An intriguing, well-written and poignant work that transcends its historical genre.

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AMERICAN BOYS

THE TRUE STORY OF THE LOST 74 OF THE VIETNAM WAR

This is history at its best: the riveting, realistic story of courageous sailors forgotten by their country.

During an exercise in the South China Sea on June 3, 1969, the destroyer USS Frank E. Evans was split in half after colliding with an Australian aircraft carrier. Seventy-four men perished. Although the ship was actively engaged in the Vietnam War, the names of these men have never been placed on the Vietnam Veterans Memorial in Washington, D.C. In her first book, seasoned journalist Esola brings the events and people involved vividly to life. She begins with a double-barreled prologue: first, a powerful description of the memorial wall, ending with Ann Armstrong Dailey’s realization that her brother Alan’s name is not on it. “It was like he was dead all over again,” their sister said. Next, a gripping account of the ship’s final moments puts readers right in the middle of the action: “Everything was going, rolling, topsy turvy. And fast.” What follows is a comprehensive yet uncannily personal history of this arcane footnote to the Vietnam War. Esola inhabits the minds and hearts of all players, from sailors to admirals to Kennedy, Johnson and Nixon. Many men, she discovers, joined the Navy (some at the behest of their parents) to avoid being drafted into the Army. She moves easily from their personal stories to politics to the reasons WWII vintage ships like the Evans—a “floating paint bucket”—were still in service. The story proceeds from the men’s enlistments and the ship’s role in Vietnam through to the accident and its aftermath. Later, Esola’s own growing involvement forces her to abandon journalistic detachment and join the effort to have these men recognized. Replete with black-and-white pictures, endnotes and incredibly detailed research, this book is both comprehensive history and a beautifully written human tale that reads like a novel: “Eunice Sage wore a short-sleeved black suit and matching gloves; a gold rose pinned to the center of her blouse glistened in the sun.” It should appeal not only to readers of military history, but to anyone who enjoys a well-told, fascinating tale.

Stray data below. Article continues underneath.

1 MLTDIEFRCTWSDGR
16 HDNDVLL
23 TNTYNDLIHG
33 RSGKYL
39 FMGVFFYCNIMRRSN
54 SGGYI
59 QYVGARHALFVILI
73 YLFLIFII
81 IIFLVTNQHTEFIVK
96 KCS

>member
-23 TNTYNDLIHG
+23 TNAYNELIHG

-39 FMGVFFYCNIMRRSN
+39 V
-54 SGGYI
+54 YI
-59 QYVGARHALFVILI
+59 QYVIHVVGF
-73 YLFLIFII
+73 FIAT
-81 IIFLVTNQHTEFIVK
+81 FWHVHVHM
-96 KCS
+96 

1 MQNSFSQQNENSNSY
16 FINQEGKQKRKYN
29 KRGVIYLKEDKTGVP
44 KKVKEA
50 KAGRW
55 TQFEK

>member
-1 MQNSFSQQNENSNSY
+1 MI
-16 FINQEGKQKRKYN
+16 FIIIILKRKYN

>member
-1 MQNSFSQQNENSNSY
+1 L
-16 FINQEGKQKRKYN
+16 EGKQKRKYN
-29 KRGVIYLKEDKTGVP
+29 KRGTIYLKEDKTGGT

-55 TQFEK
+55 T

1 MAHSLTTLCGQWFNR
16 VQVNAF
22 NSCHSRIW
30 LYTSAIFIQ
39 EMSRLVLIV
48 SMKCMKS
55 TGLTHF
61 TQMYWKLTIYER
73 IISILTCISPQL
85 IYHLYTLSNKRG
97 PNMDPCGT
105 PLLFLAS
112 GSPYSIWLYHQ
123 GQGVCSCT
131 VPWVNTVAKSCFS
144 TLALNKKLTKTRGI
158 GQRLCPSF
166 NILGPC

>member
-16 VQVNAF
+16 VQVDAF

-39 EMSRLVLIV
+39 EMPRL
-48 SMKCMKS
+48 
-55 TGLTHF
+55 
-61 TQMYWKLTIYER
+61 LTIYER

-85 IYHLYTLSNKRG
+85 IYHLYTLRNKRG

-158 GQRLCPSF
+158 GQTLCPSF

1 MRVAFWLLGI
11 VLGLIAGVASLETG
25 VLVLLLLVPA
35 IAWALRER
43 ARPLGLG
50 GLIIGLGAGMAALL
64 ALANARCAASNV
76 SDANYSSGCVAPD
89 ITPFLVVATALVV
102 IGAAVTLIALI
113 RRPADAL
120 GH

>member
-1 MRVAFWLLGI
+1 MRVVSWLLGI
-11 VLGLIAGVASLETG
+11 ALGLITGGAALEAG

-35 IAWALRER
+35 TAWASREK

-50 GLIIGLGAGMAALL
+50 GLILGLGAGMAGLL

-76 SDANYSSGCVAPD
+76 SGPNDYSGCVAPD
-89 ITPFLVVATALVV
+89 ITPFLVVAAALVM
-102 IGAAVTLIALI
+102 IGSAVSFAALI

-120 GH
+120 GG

An intriguing, well-written and poignant work that transcends its historical genre.

Pub Date: Sept. 2, 2014

ISBN: 978-0996057400

Page Count: 452

Publisher: Pennway Books

Review Posted Online: Oct. 20, 2014

Kirkus Reviews Issue: Nov. 15, 2014

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NUTCRACKER

This is not the Nutcracker sweet, as passed on by Tchaikovsky and Marius Petipa. No, this is the original Hoffmann tale of 1816, in which the froth of Christmas revelry occasionally parts to let the dark underside of childhood fantasies and fears peek through. The boundaries between dream and reality fade, just as Godfather Drosselmeier, the Nutcracker's creator, is seen as alternately sinister and jolly. And Italian artist Roberto Innocenti gives an errily realistic air to Marie's dreams, in richly detailed illustrations touched by a mysterious light. A beautiful version of this classic tale, which will captivate adults and children alike. (Nutcracker; $35.00; Oct. 28, 1996; 136 pp.; 0-15-100227-4)

Pub Date: Oct. 28, 1996

ISBN: 0-15-100227-4

Page Count: 136

Publisher: Harcourt

Review Posted Online: May 20, 2010

Kirkus Reviews Issue: Aug. 15, 1996

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IN MY PLACE

From the national correspondent for PBS's MacNeil-Lehrer Newshour: a moving memoir of her youth in the Deep South and her role in desegregating the Univ. of Georgia. The eldest daughter of an army chaplain, Hunter-Gault was born in what she calls the ``first of many places that I would call `my place' ''—the small village of Due West, tucked away in a remote little corner of South Carolina. While her father served in Korea, Hunter-Gault and her mother moved first to Covington, Georgia, and then to Atlanta. In ``L.A.'' (lovely Atlanta), surrounded by her loving family and a close-knit black community, the author enjoyed a happy childhood participating in activities at church and at school, where her intellectual and leadership abilities soon were noticed by both faculty and peers. In high school, Hunter-Gault found herself studying the ``comic-strip character Brenda Starr as I might have studied a journalism textbook, had there been one.'' Determined to be a journalist, she applied to several colleges—all outside of Georgia, for ``to discourage the possibility that a black student would even think of applying to one of those white schools, the state provided money for black students'' to study out of state. Accepted at Michigan's Wayne State, the author was encouraged by local civil-rights leaders to apply, along with another classmate, to the Univ. of Georgia as well. Her application became a test of changing racial attitudes, as well as of the growing strength of the civil-rights movement in the South, and Gault became a national figure as she braved an onslaught of hostilities and harassment to become the first black woman to attend the university. A remarkably generous, fair-minded account of overcoming some of the biggest, and most intractable, obstacles ever deployed by southern racists. (Photographs—not seen.)

Pub Date: Nov. 1, 1992

ISBN: 0-374-17563-2

Page Count: 192

Publisher: Farrar, Straus and Giroux

Review Posted Online: May 20, 2010

Kirkus Reviews Issue: Sept. 1, 1992

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